In a clear abuse of the parliamentary process and a travesty of democracy, the Digital Economy Bill had its second reading in the House of Commons yesterday, a process which now allows the final passage of the bill to be pushed through “wash-up”. The reason this is a travesty is that the wash-up process is supposed to be for bills with cross-party support and few concerns about the detailed provisions needing further parliamentary scrutiny, to avoid clogging up the post-election parliamentary timetable with uncontroversial matters getting in the way of (supposedly) the new governments’ manifesto commitments. Neither of these is truly the case for the Digital Economy Bill. While the Conservative and Labour Front Benches may have whipped sufficient of their MPs into line this did not have all-party support. It was not (and is not) uncontroversial. Claims that it had received significant debate in the Lords ignores the constant cries from the current government about how undemocratic our Upper Chamber is. When the Lords blocks something the government doesn’t like, it’s undemocratic, but when it serves as a mechanism for the near-dictator Lord Mandelson to push through a piece of captured legislation then it’s sufficient democratic scrutiny for a major bill. The Digital Economy is incredibly important to the UK and a bill to support and develop it needed to be put through the appropriate parliamentary scrutiny and crafted with balance on all sides of the discussions. Ramming something through with Henry VIII powers, a lop-sided set of proposals which run the risk of destroying significant chunks of internet access and business through chilling effects if not legal action, all because Lord Mandelson got his ear bent by a rich representative of a dinosaur industry, is not democracy, it’s corruption and abuse of power.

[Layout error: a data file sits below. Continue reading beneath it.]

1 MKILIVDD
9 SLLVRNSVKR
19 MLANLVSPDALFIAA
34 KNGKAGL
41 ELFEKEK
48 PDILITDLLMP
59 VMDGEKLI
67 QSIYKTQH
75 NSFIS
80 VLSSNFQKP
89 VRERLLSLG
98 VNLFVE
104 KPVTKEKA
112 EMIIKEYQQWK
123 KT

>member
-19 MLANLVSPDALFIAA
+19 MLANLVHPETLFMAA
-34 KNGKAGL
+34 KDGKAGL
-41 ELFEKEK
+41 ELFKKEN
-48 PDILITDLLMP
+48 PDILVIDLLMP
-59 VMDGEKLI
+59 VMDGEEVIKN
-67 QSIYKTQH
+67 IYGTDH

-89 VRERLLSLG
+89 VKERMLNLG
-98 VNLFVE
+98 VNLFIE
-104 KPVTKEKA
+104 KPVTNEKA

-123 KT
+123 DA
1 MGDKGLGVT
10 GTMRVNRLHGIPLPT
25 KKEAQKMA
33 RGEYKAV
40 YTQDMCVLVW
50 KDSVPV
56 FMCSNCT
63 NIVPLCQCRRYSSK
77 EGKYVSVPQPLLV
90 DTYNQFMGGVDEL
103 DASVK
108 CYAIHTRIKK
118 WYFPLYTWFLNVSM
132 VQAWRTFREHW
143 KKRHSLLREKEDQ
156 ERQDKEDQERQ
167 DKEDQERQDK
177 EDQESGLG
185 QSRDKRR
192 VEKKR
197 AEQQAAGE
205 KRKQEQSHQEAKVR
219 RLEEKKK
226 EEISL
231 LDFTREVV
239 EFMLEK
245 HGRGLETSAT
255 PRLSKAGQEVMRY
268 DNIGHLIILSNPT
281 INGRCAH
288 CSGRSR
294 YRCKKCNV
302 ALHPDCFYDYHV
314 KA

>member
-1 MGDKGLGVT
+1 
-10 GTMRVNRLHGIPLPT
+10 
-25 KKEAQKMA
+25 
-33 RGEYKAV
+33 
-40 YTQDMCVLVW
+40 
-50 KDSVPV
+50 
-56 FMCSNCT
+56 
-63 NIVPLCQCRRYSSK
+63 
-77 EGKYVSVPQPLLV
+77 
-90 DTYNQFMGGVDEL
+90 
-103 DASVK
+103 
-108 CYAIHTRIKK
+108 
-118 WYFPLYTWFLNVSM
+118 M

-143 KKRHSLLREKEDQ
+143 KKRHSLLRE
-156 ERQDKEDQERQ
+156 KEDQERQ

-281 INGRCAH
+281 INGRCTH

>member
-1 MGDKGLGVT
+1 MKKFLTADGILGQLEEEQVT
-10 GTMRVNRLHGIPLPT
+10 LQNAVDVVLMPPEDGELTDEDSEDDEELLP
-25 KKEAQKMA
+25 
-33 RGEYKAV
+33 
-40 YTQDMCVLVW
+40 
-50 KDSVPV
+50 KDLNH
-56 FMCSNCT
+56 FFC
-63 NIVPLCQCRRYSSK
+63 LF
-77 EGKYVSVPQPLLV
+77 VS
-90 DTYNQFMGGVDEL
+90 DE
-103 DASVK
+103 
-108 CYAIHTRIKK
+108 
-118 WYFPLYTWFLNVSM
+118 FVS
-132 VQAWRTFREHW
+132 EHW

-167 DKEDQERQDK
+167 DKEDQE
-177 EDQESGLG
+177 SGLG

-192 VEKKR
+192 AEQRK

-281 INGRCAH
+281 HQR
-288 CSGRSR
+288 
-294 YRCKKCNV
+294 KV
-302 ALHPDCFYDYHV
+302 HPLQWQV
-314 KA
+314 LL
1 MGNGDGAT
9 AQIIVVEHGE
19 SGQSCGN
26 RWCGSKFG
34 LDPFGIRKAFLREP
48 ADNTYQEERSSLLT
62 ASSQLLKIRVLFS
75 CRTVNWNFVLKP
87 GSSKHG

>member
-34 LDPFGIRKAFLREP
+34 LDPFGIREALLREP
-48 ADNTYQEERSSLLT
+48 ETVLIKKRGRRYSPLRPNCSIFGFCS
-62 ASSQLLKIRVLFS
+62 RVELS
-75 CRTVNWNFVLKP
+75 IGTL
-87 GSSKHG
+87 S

Larry Lessig changed his tack in the US from lobbying for more sensible copyright (and related rights) laws to the issue of corruption in US politics and the capture of the law-making process by small groups with large amounts of money. After the DEBill fiasco in the UK, it’s easy to see why he felt that move necessary.